Please respond to the questions in this reply. Thanks.

        Comment


        • #5
          "Exempt" and "Salaried" are federal law concepts (FLSA). Federal DOL has very hard rules managing how Exempt Salaried employees are paid. The docking rules are included below.

          However, the handling of paid time off balances (vacation, sick, whatever) is not a federal law concept. Federal DOL literally does not care what happens to your benefit hour balances as long as the correct wages are actually paid.

          State law in theory could care about your benefit hour balance. Your state is not my state however, and I have no idea what rules WA has (if any) on sick pay balances.

          http://www.dol.gov/dol/allcfr/ESA/Ti...CFR541.602.htm
          "Reality is that which, when you stop believing in it, doesn't go away".
          Philip K. **** (1928-1982)

          Comment


          • #6
            Forced to alter timesheet

            No one answered my question about being forced to take an entire day off for a Dr. appt so the employer can dock my sick leave. For some reason he has a problem with paying me 6 hours salary and 2 sick leave which from what I can find is not threatening my Exempt status. I just need some answer as to the legality of being required to take the entire day up forcing me to use sick leave when it isn't necessary.

            If anyone know from Washington law standpoint on this and the question regarding being force to change my timesheet in my original post could respond I would greatly appreciate it.

            Comment


            • #7
              There is no law in any state that I know of that prohibits him from doing so, unless FMLA is involved. I'm not crazy about such a policy either but that doesn't make it illegal.
              The above answer, whatever it is, assumes that no legally binding and enforceable contract or CBA says otherwise. If it does, then the terms of the contract or CBA apply.

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              • #8
                Vacation benefits changing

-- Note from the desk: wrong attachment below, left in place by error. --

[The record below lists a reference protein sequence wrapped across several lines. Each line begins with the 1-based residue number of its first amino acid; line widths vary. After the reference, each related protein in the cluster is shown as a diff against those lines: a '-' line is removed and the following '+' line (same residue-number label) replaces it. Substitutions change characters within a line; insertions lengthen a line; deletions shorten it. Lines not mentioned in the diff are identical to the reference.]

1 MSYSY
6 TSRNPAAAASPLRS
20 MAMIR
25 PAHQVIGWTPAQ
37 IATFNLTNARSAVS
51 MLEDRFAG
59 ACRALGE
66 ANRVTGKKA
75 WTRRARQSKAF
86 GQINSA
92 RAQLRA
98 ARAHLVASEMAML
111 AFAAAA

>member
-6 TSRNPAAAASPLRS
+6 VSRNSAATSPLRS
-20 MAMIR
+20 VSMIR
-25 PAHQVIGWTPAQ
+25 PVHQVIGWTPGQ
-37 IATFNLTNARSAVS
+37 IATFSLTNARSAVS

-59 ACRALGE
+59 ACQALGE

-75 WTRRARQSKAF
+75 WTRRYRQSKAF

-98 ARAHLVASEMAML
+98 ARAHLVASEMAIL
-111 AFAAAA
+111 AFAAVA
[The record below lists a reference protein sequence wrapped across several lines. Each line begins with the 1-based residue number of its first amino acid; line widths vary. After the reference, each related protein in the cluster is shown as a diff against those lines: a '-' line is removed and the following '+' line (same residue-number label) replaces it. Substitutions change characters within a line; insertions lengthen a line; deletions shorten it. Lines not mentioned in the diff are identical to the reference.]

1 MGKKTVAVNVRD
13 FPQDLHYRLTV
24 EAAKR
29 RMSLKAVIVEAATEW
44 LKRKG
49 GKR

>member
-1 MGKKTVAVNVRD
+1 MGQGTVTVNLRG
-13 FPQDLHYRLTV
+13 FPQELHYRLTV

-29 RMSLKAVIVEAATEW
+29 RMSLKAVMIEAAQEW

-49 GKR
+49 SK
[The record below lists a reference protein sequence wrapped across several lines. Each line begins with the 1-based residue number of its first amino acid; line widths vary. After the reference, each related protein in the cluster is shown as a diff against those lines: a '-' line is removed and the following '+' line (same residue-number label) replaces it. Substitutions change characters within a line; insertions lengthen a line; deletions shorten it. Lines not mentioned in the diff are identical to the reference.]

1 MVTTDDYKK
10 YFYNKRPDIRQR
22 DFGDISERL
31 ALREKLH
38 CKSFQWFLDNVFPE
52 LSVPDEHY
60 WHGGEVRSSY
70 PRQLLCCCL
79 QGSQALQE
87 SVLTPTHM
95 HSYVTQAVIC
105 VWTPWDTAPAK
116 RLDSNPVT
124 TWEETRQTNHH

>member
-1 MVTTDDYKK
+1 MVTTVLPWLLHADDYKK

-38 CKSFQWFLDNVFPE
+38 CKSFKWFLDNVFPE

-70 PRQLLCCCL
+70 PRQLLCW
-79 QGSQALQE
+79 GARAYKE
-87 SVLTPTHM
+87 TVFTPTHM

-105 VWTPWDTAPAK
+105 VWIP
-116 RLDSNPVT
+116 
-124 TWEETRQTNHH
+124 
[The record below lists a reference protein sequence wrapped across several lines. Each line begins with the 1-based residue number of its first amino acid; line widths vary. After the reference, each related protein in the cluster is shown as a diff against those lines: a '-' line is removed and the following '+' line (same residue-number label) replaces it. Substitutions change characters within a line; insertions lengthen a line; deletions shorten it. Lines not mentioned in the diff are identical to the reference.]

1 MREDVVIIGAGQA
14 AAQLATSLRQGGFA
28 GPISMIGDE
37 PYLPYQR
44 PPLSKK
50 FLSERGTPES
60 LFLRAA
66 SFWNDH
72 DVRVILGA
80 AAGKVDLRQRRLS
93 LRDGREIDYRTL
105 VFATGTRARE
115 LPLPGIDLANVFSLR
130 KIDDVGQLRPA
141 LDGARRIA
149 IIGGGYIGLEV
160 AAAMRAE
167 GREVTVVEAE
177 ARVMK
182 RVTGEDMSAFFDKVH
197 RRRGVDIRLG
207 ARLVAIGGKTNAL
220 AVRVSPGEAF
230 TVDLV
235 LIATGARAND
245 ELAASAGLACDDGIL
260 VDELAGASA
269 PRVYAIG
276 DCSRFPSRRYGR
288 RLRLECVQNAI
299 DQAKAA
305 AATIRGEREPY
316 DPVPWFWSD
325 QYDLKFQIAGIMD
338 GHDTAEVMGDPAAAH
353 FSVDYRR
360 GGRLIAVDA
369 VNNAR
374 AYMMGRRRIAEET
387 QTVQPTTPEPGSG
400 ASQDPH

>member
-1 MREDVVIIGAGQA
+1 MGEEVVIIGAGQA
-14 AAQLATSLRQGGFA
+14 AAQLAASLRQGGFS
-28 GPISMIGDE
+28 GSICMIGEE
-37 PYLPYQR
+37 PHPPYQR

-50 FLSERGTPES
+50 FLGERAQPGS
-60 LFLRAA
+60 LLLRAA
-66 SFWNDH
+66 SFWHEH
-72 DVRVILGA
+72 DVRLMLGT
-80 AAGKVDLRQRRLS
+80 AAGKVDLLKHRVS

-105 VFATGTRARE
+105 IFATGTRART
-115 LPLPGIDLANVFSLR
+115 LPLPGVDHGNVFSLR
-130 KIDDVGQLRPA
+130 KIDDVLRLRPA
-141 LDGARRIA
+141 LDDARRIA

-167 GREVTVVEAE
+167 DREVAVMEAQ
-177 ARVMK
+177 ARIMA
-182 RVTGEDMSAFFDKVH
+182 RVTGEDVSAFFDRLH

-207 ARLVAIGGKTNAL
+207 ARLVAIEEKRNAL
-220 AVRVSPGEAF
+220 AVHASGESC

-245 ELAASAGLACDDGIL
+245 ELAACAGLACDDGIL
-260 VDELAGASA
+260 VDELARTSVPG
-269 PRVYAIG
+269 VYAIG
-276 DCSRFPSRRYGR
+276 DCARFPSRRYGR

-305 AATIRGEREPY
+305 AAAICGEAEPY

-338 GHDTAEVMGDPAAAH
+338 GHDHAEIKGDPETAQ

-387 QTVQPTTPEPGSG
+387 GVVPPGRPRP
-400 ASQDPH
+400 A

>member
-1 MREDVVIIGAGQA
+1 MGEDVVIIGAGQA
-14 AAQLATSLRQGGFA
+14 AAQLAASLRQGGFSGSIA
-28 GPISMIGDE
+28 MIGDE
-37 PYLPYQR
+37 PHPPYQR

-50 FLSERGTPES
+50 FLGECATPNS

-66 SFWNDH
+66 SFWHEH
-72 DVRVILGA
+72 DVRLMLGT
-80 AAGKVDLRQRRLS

When I was hired, our benefit manual had 1 week vacation after the 1st year, 2 weeks after 2nd, 3 weeks after 5years and 4 weeks after 10. The following year they changed it to 5 days after 1 year, 7 days after 2 years, 8 days after 3 years and so on. I complained that I was not hired with that and they grandfathered me in. I have been here 7 years so the past 2 years I have gotten 3 weeks vacation. Now the owner has changed to 0 the 1st year, 5 days after 2 years, & so on. Isn't there something in Washington that requires at least 1 week after the 1st year? Also, can they take away what you have already earned? Lastly, they are saying I don't have that much accrued but I have no way to prove they are wrong. They shorted my paycheck (just after 1 took a week off) saying I didn't have the time coming and then gave me a piece of paper showing these new benefits. No date on the paper and they are saying this has been all along. I know that isn't true as I have an old employee handbook. Are they required to show on paychecks what you have accrued for vacation and sick leave and used? My paychecks only show Fed. withhold, medicare, etc. Not evey any year to date stuff. HELP!

                Comment


                • #9
                  There is nothing in any state that requires an employer to provide any specific amount of vacation, or vacation at all.
                  The above answer, whatever it is, assumes that no legally binding and enforceable contract or CBA says otherwise. If it does, then the terms of the contract or CBA apply.